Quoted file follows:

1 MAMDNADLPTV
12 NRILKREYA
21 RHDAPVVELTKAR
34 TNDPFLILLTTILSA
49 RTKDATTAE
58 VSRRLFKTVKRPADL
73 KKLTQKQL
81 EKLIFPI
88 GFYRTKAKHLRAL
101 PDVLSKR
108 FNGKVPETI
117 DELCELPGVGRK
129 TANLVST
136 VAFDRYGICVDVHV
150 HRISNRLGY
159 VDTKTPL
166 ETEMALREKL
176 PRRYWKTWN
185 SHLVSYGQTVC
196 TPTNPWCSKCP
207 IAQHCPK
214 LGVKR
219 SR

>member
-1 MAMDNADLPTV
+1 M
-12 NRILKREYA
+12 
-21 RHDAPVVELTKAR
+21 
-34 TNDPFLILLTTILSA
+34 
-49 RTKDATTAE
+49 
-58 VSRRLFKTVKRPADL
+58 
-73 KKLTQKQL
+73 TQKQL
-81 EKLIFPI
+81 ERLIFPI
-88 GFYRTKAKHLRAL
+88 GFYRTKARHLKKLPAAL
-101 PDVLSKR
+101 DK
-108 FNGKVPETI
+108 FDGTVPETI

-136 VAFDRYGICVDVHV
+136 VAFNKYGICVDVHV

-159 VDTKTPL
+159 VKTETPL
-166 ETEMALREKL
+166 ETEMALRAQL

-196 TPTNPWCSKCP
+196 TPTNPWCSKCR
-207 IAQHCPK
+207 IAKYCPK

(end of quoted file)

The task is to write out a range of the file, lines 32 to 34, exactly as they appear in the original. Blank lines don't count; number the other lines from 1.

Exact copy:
+34 
-49 RTKDATTAE
+49 